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Mentee's Guide to Mentoring

Introduction

Mentoring has many benefits, for both mentors and mentees. It helps both their professional lives and mental state. On the other hand, coffee chats too has its own set of benefits.

Both of them are different and one should be clear of the differences before making decisions.

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Coffee Chat


  • intended for short term gain (not necessarily career related)
  • not necessary for the person to be aligned with your interest/goal
  • could be your long-lost friend or a total stranger


For example, you could meet up with your dream company's HR Manager, for a cup of coffee, to gain insights of the position you have been aiming for. You, as a parent, could also meet up with a family for coffee, with the intention of matchmaking for your son/daughter.



Mentoring


  • intended for long term career gain
  • important that the person is highly suitable in guiding you
  • has to be someone in a reputable position in a company, and
  • he/she works in the same department as you.

When you build a strong relationship with your mentor, the skills and knowledge shared will be of a higher level. This shows the level of trust your mentor has in you, which will lead to an increase in your performance.

Developing a strong relationship with your mentor


Why?

Come well-prepared for your first meeting with your mentor.

Be appreciative. You could say,

“I truly appreciate your time, and I want to make sure I’m making the most of it.”

Be open-minded, understand the perspective of your mentor, and recognize the value that you can bring to each other.

How?

“A mentor is someone who allows you to see the hope inside yourself.” — Oprah Winfrey.

How Do You Spot The Qualities to Find a Good Mentor?

  • Did you spot someone whom you think might be a good fit to be your mentor?
  • Do you have more than one person in mind?
  • How much do you know about this person?
  • If not, will you be able to find out more about this person professionally?





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If you don’t feel comfortable with your mentor within the first 1-2 times talking with them, you will know that it may not be an ideal fit. It’s hard to really quantify, but you should feel comfortable.

Once you have these details, answer the following questions truthfully. Remember, you need to have a yes to most of the questions.

How Do You Spot The Qualities to Find a Good Mentor?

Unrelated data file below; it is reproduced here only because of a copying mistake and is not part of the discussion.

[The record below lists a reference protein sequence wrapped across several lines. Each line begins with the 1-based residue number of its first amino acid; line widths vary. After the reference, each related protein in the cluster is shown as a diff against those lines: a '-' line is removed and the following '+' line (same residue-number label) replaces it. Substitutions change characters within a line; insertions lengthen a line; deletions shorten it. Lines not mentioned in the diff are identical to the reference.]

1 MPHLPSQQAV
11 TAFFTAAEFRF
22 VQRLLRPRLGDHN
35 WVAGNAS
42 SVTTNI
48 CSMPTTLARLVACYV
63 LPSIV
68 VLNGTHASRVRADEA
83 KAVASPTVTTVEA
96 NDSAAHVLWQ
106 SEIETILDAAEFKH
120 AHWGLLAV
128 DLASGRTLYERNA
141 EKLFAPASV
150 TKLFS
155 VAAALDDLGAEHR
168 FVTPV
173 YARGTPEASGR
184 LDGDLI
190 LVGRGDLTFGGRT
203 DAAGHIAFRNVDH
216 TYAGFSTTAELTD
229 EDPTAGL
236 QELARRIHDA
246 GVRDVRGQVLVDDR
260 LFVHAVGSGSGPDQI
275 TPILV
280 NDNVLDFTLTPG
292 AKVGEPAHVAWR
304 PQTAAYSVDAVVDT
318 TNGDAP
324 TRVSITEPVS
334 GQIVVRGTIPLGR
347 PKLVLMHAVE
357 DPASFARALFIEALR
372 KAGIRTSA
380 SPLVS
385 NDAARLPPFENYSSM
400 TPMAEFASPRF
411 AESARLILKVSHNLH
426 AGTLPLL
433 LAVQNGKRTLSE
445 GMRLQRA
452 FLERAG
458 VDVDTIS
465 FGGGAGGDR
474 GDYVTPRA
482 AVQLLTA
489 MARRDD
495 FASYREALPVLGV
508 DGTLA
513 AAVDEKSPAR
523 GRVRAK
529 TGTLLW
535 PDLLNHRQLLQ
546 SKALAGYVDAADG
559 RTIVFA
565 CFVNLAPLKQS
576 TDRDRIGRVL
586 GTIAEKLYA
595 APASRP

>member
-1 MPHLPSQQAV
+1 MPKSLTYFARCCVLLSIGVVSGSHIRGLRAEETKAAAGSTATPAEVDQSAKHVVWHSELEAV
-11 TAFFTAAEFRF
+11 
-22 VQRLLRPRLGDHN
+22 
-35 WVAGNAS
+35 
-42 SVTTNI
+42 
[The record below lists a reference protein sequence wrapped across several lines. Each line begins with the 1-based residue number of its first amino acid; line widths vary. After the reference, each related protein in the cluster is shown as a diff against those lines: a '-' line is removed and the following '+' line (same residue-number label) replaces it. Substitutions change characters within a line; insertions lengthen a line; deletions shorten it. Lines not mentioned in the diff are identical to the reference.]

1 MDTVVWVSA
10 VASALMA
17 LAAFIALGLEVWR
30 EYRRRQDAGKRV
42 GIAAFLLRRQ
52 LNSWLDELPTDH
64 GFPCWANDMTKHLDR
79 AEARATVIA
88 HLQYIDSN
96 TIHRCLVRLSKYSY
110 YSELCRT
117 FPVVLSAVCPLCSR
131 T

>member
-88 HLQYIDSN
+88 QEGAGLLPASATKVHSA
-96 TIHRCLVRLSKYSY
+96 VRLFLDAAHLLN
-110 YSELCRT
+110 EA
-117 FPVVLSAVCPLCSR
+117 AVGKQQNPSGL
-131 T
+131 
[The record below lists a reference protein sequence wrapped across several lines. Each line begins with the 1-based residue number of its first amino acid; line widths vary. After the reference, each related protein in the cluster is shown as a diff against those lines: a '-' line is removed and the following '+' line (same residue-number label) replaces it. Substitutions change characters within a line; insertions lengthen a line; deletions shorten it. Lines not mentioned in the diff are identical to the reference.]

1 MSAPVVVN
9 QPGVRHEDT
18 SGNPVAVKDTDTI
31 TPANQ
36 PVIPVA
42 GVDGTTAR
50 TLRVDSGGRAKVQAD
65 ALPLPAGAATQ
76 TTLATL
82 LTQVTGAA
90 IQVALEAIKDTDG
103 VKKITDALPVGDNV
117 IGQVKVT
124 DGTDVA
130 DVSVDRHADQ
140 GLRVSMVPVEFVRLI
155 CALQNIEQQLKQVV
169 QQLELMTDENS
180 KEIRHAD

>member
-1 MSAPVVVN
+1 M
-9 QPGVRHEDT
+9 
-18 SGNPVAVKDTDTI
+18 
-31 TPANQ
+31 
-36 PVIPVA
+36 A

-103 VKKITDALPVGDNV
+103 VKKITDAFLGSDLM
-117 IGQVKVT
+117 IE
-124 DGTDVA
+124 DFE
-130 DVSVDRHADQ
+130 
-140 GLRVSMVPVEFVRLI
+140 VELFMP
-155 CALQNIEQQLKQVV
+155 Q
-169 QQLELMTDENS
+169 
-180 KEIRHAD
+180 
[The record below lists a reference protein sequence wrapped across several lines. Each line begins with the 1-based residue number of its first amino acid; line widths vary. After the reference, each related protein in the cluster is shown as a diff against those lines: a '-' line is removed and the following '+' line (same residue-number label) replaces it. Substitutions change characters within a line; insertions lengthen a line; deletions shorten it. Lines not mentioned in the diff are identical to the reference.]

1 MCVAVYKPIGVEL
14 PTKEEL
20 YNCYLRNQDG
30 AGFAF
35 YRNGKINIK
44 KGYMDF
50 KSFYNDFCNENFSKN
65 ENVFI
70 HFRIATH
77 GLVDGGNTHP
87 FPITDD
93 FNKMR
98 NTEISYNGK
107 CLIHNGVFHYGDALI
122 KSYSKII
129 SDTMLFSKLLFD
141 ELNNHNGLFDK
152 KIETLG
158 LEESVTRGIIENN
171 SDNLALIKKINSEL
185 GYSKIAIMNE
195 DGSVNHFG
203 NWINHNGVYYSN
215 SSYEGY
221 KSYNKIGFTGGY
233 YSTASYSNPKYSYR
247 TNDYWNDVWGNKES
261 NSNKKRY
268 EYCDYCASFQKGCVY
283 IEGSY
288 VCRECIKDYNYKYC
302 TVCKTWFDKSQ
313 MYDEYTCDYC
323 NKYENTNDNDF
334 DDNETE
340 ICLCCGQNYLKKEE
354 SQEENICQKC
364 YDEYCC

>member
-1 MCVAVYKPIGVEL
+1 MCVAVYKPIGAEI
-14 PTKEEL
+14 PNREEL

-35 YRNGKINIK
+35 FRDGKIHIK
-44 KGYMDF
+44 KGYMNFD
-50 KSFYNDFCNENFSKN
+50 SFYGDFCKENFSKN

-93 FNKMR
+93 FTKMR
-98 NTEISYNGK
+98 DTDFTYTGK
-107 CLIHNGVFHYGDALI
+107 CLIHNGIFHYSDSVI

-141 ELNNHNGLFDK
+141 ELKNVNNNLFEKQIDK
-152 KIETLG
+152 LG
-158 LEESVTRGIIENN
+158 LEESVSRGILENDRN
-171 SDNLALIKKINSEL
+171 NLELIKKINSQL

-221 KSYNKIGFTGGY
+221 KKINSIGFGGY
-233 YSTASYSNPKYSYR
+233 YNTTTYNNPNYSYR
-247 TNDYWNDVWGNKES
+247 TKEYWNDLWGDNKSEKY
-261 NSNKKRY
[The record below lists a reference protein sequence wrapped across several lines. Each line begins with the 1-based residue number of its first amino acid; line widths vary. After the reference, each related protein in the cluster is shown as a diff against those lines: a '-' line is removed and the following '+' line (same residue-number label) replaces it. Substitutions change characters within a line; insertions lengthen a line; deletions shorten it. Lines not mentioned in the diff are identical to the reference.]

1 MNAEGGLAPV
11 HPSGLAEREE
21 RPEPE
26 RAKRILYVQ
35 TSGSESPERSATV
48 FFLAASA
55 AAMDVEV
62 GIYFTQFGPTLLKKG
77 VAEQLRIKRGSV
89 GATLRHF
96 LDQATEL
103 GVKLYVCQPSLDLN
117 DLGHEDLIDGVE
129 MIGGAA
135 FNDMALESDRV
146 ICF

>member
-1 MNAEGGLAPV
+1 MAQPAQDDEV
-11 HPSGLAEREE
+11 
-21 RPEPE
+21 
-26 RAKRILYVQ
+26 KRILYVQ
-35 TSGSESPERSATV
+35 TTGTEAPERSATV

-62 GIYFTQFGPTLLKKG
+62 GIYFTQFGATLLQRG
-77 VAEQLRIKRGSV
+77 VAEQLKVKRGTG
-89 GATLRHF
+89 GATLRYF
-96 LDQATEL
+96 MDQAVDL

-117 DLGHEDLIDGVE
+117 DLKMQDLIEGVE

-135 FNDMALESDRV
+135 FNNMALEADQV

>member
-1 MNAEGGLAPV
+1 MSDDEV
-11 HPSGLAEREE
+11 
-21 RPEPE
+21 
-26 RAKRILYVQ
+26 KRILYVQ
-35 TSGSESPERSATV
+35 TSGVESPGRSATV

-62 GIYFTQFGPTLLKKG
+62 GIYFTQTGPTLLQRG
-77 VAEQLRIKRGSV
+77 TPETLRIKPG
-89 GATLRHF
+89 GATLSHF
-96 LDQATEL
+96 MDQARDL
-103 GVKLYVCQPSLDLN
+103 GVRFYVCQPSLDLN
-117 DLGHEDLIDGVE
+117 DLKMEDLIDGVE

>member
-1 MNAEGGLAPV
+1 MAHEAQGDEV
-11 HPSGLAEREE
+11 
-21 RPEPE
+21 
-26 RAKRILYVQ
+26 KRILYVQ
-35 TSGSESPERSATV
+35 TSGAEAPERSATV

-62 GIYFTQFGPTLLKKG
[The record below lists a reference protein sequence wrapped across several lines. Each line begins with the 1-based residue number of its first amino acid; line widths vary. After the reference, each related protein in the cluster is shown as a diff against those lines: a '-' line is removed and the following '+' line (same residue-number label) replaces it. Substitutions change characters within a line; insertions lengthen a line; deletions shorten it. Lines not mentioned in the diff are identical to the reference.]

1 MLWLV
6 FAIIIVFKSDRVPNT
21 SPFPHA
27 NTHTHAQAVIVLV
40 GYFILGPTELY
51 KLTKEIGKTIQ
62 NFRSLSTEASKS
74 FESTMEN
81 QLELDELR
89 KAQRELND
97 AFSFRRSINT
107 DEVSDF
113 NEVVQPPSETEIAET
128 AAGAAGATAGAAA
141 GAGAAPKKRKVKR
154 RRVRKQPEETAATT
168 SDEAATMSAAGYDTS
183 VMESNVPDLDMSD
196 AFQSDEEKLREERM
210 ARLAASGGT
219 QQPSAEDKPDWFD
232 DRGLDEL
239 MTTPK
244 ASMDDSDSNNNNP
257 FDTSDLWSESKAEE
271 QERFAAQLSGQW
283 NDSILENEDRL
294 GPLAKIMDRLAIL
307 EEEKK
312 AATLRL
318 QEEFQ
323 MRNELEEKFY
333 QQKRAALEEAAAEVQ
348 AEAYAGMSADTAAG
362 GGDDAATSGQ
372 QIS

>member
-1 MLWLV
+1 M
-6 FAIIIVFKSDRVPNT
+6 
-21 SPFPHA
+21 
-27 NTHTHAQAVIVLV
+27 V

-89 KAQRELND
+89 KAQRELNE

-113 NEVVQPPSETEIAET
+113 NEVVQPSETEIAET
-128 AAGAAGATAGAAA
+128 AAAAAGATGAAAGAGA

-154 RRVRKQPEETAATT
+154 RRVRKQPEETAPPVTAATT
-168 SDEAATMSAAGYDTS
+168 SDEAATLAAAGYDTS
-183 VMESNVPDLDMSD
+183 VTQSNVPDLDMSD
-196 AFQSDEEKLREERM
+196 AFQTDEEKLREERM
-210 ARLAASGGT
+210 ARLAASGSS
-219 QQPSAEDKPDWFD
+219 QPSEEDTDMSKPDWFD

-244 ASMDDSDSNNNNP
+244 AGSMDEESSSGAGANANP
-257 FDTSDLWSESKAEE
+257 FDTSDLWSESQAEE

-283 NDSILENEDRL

Long term mentoring relationships can be rewarding for both parties, only if they allow flexibility to maintain a close connection.

Developing long-term mentorship with a mentor

Developing long-term mentorship with a mentor

As we embrace life changes, professional changes affect mentoring relationships, due to a lack of time commitment. Recall or flip back to the questions under ‘How do you spot the qualities to find a good mentor?’ Give yourself 2 months or so and come back to these questions.

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Would you still give a yes to most of the questions?

Do you feel the connection and trust of your mentor?

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Will the both of you accept and embrace the changes that occur over time?

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Are both of you willing to develop a long-term mentoring relationship?

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  • Express your intention of extending the mentoring partnership long term.
  • Accept the decision of your mentor, see his/her perspective.
  • Thank your mentor for the wonderful experience.




How to follow up with your mentor?

The biggest mistake is that mentors feel like they need to solve all the mentees problems, and mentees feel like every mentor is the perfect fit for every aspect of their needs.

Common mistakes made by the mentees

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Mentee Mistake #1:

The mentee doesn’t keep in touch with the mentor.

Mentee Mistake #2:

The mentee spills secrets

The mentee doesn’t do the work

Mentee Mistake #4:

The mentee doesn’t pay it forward

Mentee Mistake #3:

You are in charge of leading the partnership, which includes scheduling meetings and reaching out to the mentor. If you feel intimidated by your mentor, then leave the partnership, as it might not work the way you want it to.

Trust plays a huge role in your mentoring partnership. Once the trust between you and your mentor has been broken, there is no way to build it back. Worse yet, your mentor will question your credibility and character.

Being a mentee can require a lot of work. Your mentor might suggest you read some books or research online for some ideas related to your work progression. You have to learn to multitask, complete all work, take feedback and improve.

To achieve your goal, your character, and capability to help others have to be developed. You should look for opportunities to “pay it forward”, help your mentor and support others too.

The ultimate purpose of a mentorship is to grow you as a person to achieve your goals. The best thing you can do is to be open-minded when choosing a mentor. Sometimes, it is helpful to find someone who has a very similar path as you, but sometimes having a different opinion is also extremely helpful. I recommend feeling people out until you find one (or a few) people you resonate with. You want to feel comfortable, but an ideal mentor/mentee pairing can look differently for different people.


Put these tips into practice as you reach out and find a great mentor!

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